I think the computer age gets a bad rap from people who call themselves “old fashioned” or more personal and sentimental. I just spent about four days without the internet and, let me tell you, it felt like you old fashioned people would feel if you found out that the Pony Express was on vacation. With no offense meant to the lovely little warm place I call my home, I felt like I was totally disconnected from the “real world.”* I couldn’t buy tickets to the Christmas play. I couldn’t book our let-praises-shout-forth-Matt-is-finally-graduating-from-law-school-vacation-celebration reservations. I couldn’t even look up the phone numbers I needed so I could do it all by phone. Matt told me to put together emergency kits for the car due to our “Blizzard Warning,” but I couldn’t do a 30-second online research project about what items should be included. And give me a break, it’s not like I’m going to pack up the kids and go to the library and sort through a card catalog to find an article in a magazine from 1987 about car kits. (So I just resorted to chocolate, latin music CDs and warm socks– I figure if I’m going to freeze to death on the side of the freeway, I might as well be with the things I love.) (I’m kidding. I’m more responsible than that. I got a blanket and flares. And once I can get out of my driveway again, I’ll buy some chocolate.)
I’m rambling. Sorry.
Anyway, my point is: The internet is good. Very good. And it’s not even impersonal. I mean look at you (a person) reading my blog right now. And when you (again, a person) comment on my blog, it’s a tidbit of personal interaction that most likely would not exist in my otherwise scraping-oatmeal-off-the-table-and-forcing-antibiotics-down-screaming-throats-and-drying-wet-gloves-by-the-fire kind of day. It brings unanticipated and pleasant human contact into my day. Some of my friends that live inside this computer are:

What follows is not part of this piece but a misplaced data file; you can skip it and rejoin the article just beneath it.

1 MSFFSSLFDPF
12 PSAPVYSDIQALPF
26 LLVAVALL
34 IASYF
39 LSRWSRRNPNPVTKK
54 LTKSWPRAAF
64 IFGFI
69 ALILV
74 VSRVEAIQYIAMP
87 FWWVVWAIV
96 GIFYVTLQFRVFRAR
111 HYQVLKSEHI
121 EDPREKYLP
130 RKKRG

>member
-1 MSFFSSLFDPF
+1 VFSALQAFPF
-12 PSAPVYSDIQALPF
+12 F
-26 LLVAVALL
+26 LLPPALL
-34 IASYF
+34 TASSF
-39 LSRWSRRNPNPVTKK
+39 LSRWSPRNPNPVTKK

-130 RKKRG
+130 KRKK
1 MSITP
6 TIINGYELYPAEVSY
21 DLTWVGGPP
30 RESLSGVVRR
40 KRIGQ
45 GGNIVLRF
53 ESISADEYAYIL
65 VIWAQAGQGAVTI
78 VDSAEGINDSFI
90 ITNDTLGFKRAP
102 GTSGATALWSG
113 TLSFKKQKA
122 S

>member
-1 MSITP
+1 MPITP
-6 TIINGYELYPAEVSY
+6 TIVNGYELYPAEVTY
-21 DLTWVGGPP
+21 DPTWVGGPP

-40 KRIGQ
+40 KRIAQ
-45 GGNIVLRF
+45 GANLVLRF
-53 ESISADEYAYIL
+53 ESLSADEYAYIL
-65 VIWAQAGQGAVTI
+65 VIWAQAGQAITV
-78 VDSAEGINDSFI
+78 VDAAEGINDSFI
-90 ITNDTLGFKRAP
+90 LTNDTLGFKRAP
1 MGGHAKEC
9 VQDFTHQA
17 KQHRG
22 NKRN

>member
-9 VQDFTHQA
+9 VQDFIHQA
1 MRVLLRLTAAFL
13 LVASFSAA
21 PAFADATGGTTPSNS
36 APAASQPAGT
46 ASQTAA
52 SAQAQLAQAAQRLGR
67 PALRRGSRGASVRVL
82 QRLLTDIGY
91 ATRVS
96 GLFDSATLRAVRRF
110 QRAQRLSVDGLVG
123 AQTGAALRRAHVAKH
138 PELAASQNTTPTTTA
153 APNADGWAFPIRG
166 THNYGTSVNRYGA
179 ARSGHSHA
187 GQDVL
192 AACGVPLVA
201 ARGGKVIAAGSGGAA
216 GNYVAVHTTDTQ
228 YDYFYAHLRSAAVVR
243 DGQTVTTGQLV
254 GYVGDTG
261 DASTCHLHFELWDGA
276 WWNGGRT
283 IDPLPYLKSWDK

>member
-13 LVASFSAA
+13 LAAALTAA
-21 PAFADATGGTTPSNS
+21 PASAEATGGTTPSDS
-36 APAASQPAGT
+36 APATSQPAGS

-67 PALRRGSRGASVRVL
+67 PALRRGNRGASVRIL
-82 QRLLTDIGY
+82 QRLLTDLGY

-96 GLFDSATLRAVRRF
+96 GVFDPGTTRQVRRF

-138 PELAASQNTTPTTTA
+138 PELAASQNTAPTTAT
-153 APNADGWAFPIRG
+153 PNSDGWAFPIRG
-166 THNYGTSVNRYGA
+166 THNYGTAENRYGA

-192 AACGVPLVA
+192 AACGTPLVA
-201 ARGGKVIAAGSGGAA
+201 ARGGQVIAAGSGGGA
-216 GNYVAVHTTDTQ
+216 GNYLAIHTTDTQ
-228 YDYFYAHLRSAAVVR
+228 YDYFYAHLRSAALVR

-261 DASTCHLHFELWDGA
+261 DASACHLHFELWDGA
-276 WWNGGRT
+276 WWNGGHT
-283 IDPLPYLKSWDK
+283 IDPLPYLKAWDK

- people I met and knew once, but not as well as I would have liked to and yet this virtual world has reunited us and built our friendship stronger,
- people with whom I’ve emailed and even phone-called for advice or to share a funny thought, and I consider them real friends even though we’ve never even laid eyes on each other,
- other people I’ve never met at all, but feel like if we met up at any given moment at the Cheesecake Factory, we could sit there together for hours laughing and talking (and consuming cheesecake unabashedly) as if we’ve known each other for ages, and
- really creepy lurker people who pull up my blog daily just like to look at my profile picture longingly (because who doesn’t fantasize about being a stay-at-home mom with three children who give them adventures like this? Okay, I admit it, there are some unhealthy sides to virtual networking. If you happen to belong to this category, please don’t let me know because I’d like to continue sleeping well at night.)
And I do like getting a nice, handwritten note in the mail now and then, but I don’t think email is impersonal unless the author writes impersonally. Grant entered the technology age this week and wrote his very first email.
Hi granpa I am haveing so much fun with granma I miss you this is my frst leter on the compooter you are my favrit granpa from Grant
I think it’s among the top 10 cutest things I’ve seen in my life. And he was overjoyed when the very next day there was a note back from Grandpa. So I like technology. A lot. And I’d cancel my gym membership, dental cleanings, and insurance on my car before I’d cancel my Internet. Because I’m such a people person, of course.